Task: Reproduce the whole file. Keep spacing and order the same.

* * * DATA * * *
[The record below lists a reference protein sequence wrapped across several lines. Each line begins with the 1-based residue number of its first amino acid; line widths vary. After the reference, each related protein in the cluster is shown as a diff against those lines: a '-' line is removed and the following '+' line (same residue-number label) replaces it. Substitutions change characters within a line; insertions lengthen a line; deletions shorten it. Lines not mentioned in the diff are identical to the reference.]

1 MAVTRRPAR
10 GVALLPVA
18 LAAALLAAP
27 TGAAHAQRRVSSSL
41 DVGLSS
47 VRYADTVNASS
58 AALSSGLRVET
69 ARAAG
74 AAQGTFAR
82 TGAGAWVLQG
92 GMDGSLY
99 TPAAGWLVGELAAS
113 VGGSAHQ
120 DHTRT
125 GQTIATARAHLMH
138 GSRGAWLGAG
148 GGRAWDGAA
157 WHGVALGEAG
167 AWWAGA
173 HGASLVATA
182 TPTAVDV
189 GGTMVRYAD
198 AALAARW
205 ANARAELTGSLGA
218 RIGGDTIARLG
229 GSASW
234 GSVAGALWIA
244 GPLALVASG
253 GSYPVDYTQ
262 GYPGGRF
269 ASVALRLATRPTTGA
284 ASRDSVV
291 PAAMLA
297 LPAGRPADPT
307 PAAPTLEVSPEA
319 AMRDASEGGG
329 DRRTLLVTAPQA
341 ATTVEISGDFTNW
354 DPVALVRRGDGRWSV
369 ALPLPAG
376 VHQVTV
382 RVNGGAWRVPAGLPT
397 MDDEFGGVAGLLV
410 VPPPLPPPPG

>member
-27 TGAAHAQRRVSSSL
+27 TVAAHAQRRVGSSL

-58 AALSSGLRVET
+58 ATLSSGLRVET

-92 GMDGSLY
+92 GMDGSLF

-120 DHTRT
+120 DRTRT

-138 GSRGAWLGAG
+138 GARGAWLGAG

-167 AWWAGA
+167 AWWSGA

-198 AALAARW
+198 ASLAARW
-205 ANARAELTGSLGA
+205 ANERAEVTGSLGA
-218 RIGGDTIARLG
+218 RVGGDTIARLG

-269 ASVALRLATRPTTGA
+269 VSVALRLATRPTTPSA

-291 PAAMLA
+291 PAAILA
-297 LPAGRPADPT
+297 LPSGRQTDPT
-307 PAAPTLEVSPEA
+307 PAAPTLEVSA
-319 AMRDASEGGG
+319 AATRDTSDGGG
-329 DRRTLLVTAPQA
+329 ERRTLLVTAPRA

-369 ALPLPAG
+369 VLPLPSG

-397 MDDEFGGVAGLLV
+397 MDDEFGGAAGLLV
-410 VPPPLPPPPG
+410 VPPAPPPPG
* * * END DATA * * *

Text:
[The record below lists a reference protein sequence wrapped across several lines. Each line begins with the 1-based residue number of its first amino acid; line widths vary. After the reference, each related protein in the cluster is shown as a diff against those lines: a '-' line is removed and the following '+' line (same residue-number label) replaces it. Substitutions change characters within a line; insertions lengthen a line; deletions shorten it. Lines not mentioned in the diff are identical to the reference.]

1 MAVTRRPAR
10 GVALLPVA
18 LAAALLAAP
27 TGAAHAQRRVSSSL
41 DVGLSS
47 VRYADTVNASS
58 AALSSGLRVET
69 ARAAG
74 AAQGTFAR
82 TGAGAWVLQG
92 GMDGSLY
99 TPAAGWLVGELAAS
113 VGGSAHQ
120 DHTRT
125 GQTIATARAHLMH
138 GSRGAWLGAG
148 GGRAWDGAA
157 WHGVALGEAG
167 AWWAGA
173 HGASLVATA
182 TPTAVDV
189 GGTMVRYAD
198 AALAARW
205 ANARAELTGSLGA
218 RIGGDTIARLG
229 GSASW
234 GSVAGALWIA
244 GPLALVASG
253 GSYPVDYTQ
262 GYPGGRF
269 ASVALRLATRPTTGA
284 ASRDSVV
291 PAAMLA
297 LPAGRPADPT
307 PAAPTLEVSPEA
319 AMRDASEGGG
329 DRRTLLVTAPQA
341 ATTVEISGDFTNW
354 DPVALVRRGDGRWSV
369 ALPLPAG
376 VHQVTV
382 RVNGGAWRVPAGLPT
397 MDDEFGGVAGLLV
410 VPPPLPPPPG

>member
-27 TGAAHAQRRVSSSL
+27 TVAAHAQRRVGSSL

-58 AALSSGLRVET
+58 ATLSSGLRVET

-92 GMDGSLY
+92 GMDGSLF

-120 DHTRT
+120 DRTRT

-138 GSRGAWLGAG
+138 GARGAWLGAG

-167 AWWAGA
+167 AWWSGA

-198 AALAARW
+198 ASLAARW
-205 ANARAELTGSLGA
+205 ANERAEVTGSLGA
-218 RIGGDTIARLG
+218 RVGGDTIARLG

-269 ASVALRLATRPTTGA
+269 VSVALRLATRPTTPSA

-291 PAAMLA
+291 PAAILA
-297 LPAGRPADPT
+297 LPSGRQTDPT
-307 PAAPTLEVSPEA
+307 PAAPTLEVSA
-319 AMRDASEGGG
+319 AATRDTSDGGG
-329 DRRTLLVTAPQA
+329 ERRTLLVTAPRA

-369 ALPLPAG
+369 VLPLPSG

-397 MDDEFGGVAGLLV
+397 MDDEFGGAAGLLV
-410 VPPPLPPPPG
+410 VPPAPPPPG